University positionProfessore associato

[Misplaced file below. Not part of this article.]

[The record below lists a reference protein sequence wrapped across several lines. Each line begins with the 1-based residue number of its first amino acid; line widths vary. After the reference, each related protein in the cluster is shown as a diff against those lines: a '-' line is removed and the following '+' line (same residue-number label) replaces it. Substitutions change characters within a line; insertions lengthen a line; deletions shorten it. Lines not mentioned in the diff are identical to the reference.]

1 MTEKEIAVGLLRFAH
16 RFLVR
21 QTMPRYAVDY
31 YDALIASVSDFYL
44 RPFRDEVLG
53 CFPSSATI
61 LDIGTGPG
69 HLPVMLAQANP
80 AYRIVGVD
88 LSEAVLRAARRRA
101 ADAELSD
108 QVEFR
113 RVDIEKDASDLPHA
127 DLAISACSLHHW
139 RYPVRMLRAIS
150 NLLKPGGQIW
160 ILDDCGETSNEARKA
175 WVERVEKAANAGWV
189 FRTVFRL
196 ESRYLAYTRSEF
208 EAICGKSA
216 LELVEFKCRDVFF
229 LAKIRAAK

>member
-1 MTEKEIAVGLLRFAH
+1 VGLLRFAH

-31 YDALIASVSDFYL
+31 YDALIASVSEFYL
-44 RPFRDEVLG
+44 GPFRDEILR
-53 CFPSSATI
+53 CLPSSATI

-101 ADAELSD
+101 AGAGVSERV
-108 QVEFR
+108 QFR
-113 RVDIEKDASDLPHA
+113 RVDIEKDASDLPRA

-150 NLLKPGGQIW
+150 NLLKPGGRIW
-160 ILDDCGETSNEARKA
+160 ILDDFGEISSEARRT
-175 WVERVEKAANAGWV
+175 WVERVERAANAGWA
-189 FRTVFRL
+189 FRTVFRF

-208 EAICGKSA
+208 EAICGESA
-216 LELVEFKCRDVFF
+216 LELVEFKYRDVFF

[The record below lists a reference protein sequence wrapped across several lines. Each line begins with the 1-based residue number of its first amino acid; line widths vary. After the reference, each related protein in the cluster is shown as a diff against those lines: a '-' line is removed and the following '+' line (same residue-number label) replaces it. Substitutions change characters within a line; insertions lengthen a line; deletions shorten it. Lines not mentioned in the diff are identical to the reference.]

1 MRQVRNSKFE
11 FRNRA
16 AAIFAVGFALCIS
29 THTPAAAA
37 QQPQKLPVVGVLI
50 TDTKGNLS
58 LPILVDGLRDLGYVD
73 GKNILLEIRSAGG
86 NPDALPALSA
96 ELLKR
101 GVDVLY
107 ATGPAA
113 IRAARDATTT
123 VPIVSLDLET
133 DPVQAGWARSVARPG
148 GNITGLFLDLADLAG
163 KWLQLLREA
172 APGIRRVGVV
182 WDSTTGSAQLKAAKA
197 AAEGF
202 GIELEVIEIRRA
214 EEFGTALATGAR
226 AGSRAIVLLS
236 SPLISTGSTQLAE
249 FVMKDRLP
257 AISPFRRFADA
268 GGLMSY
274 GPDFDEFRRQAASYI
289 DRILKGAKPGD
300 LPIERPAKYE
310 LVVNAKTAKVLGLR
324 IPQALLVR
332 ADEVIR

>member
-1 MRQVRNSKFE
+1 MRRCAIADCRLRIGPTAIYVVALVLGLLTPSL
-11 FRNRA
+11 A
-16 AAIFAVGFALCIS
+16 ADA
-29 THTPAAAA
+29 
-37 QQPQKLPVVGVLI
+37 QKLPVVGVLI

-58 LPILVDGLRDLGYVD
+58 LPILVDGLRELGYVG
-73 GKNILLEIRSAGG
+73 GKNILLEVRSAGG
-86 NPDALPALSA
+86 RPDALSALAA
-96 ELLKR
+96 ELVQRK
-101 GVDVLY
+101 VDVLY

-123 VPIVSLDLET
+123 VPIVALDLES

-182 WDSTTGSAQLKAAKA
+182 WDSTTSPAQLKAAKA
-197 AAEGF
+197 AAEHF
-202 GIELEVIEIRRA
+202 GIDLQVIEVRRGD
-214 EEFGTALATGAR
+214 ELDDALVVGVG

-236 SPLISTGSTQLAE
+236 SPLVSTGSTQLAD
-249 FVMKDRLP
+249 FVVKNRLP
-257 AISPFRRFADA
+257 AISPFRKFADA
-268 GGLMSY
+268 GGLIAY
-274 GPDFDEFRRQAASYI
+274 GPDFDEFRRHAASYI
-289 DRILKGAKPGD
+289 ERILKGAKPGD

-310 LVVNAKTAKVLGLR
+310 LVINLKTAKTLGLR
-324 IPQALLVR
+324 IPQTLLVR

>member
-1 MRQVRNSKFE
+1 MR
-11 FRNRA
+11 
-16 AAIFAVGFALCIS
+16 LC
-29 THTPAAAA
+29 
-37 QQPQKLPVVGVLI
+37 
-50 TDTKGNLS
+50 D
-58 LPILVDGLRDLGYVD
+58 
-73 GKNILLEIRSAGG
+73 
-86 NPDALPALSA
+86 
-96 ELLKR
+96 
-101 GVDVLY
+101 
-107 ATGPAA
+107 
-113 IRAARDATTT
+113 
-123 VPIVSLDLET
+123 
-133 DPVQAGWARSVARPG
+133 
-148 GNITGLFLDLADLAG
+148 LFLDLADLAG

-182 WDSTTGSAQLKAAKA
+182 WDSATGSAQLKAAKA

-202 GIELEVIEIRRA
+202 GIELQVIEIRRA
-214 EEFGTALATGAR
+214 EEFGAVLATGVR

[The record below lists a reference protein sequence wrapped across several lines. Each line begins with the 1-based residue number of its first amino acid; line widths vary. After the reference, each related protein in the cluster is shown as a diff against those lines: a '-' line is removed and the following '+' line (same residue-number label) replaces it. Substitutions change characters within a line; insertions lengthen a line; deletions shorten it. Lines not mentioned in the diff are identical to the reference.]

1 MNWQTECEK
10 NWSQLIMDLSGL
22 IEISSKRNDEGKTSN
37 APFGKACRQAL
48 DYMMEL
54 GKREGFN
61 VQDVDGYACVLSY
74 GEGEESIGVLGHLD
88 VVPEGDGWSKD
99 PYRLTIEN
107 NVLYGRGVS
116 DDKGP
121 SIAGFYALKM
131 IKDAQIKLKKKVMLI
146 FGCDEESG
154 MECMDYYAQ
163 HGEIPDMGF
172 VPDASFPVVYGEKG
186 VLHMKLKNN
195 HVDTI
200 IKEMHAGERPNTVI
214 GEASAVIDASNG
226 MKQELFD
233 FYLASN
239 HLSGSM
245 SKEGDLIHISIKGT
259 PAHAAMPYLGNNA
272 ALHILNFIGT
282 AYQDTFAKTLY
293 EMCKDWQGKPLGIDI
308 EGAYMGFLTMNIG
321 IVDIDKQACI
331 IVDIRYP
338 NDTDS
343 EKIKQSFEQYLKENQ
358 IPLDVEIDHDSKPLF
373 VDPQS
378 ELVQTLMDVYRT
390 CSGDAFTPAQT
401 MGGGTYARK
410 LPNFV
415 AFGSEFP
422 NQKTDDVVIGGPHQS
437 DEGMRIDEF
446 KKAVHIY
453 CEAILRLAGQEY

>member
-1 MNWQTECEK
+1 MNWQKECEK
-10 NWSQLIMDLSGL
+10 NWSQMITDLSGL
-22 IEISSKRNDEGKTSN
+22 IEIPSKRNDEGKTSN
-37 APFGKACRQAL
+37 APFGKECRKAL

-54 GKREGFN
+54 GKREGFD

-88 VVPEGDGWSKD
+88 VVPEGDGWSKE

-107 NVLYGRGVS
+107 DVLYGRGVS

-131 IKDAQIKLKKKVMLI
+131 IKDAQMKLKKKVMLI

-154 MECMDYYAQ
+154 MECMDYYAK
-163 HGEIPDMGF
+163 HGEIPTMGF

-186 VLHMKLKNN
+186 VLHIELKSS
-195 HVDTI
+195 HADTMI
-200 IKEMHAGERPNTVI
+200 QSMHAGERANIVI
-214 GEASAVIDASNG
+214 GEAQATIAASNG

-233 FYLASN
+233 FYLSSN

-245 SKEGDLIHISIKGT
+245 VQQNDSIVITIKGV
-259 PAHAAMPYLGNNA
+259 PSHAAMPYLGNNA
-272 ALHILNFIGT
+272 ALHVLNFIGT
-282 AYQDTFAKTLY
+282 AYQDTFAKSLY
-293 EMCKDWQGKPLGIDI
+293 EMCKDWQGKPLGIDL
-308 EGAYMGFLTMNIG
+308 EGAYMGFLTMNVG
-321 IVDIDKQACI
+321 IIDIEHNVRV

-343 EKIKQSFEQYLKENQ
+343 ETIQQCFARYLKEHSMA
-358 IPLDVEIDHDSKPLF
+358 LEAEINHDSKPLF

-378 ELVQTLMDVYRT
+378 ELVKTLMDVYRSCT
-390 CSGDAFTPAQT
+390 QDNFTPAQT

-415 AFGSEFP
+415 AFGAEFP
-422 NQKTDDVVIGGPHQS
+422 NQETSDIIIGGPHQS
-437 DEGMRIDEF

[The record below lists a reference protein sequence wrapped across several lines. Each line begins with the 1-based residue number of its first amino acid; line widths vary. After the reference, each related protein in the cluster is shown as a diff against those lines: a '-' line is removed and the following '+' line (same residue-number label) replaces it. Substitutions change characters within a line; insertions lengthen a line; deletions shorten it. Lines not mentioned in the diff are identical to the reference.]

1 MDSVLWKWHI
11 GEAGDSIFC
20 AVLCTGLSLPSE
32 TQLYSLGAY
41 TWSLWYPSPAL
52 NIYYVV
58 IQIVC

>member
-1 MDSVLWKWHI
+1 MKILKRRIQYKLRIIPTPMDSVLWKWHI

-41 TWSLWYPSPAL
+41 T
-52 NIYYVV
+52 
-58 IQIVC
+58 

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Eugenio Barone, is Associate Professor of Biochemistry at Sapienza University of Rome (IT). He graduated in Pharmaceutical Chemistry and Technology in 2006 and got a PhD in Neuroscience in 2011. The overarching goal of his laboratory is to clarify the link beteween defects of neurotrophic signaling (insulin and GLP1) and increased cell oxidative damage during ageing and neurodegeneration. He discovered the oxidative-induced impairment of biliverdin reductase-A (BVR-A) protein as an early event accelerating brain insulin resistance development. Indeed, BVR-A impairment is antecedent to canonical pathways driving insulin resistance, thus becoming of interest either as biomarker or as pharmacological target. Eugenio authored 71 publications, most of wich dealing with the role of oxidative stress in neurodegenerative disorders, i.e., Alzheimer disease and Down syndrome. He was recipient of prestigious grants from the Alzheimer Association (2020-23), Jerome Lejaune Foundation (2019-21), European Commission (2014-16) and Italian Ministry of Research (2015-18), among the others. Eugenio was one of the firsts two repients of the SFRBM fellowship Awards (2010) and recipient of many international awards including those from: SFRBM (2015 and 2016), EPHAR (2013), AAIC (2017) and T21RS (2017). Currently, his research group is interested the role of neurotrophic factors. Dysfunction of neurotrophic signaling in the brain is a common pathophysiological mechanism leading to cognitive decline in a number of conditions including ageing, neurodegenerative disorders (i.e., AD), genetic disorders (i.e., DS) and metabolic diseases (obesity and type 2diabetes mellitus, T2DM). Insulin and GLP1 signalling act as key regulators for gene expression and cellular metabolism, both events sustaining neuronal activity and synaptic plasticity mechanisms. These neurotrophic signaling also control oxidative metabolism via mitochondrial dynamics, thus protecting neurons against oxidative damage. Actions of insulin and GLP1 in the brains of healthy individuals include central modulation of body metabolism and enhancement or regulation of memory and learning functions. Alterations of brain insulin signalling are early pathogenic events associated with the development of neurodegenerative disorders, while GLP1 and GLP1 mimetics appear promising candidates in overcoming brain insulin signaling dysfunctions. The overarching goal of Eugenio Barone laboratory is to use multidisciplinary approaches to clarify defects of neurotrophic signaling during ageing and neurodegeneration.